owner, and, to this day, we are still not only friends, but we can lean on each
other for advice. As we’ve met more and more fellow franchisees, our support
network has grown even further.”

The odds of your success are directly related to how much due
diligence you apply to your evaluation of a franchise. The more you know, the
more confident you can be that your investment will deliver on your financial
and lifestyle goals. Focus your research on the three areas covered — your own
strengths and passions, your franchisor’s commitment to support and innovation,
and the vibrancy, health and openness of the franchisee network — and you can
take these lessons of success to the bank.


About the author:

Eric has been in franchising for well over a decade, wearing many hats along the way. His original stint was as a franchisee, where his most valuable experience was not as a business owner but rather helping others to buy a franchise of their own. Its that experience that has served him well at Franchise Gator, where he started in 2005.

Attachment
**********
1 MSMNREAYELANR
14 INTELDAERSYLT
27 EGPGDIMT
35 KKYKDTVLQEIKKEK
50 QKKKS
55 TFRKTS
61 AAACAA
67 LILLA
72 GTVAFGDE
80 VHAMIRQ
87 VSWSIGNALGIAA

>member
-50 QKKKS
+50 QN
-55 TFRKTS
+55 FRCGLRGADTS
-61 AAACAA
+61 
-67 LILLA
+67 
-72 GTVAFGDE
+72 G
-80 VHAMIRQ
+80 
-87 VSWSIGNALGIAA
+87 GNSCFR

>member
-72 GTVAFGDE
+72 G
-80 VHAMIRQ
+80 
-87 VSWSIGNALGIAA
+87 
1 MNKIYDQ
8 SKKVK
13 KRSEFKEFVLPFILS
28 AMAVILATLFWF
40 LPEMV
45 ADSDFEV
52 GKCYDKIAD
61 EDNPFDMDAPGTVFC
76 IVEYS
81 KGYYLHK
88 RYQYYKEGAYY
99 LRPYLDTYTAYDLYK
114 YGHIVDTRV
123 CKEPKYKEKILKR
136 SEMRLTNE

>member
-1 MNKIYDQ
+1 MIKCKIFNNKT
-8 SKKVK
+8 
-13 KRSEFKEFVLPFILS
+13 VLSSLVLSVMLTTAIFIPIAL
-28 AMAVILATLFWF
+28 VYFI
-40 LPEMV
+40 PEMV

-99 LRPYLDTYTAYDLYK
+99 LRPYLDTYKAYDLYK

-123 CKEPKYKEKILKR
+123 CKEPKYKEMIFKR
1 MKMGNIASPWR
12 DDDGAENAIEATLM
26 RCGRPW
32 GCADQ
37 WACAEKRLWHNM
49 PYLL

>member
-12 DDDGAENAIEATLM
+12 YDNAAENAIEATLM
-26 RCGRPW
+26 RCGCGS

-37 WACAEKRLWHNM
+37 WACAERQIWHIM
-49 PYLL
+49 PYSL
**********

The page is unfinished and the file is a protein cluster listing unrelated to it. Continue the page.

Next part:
Eric was appointed as General Manager of Franchise Gator in December 2013. Prior to that, Eric's chief role was as Director of Sales and Service, consulting with franchisors in an effort to help them connect better with those using Franchise Gator to find the perfect opportunity. Eric's expertise in this area was a driving force behind the Gator Dashboard, a platform that assists prospective franchisees during the exploration phase.

When not in the office, tends to his home based franchise, which consists of his wife Stacey and 2 kids, Presley and Spencer. Eric is currently working towards his Certified Franchise Executive (CFE) certification through the International Franchise Association (IFA).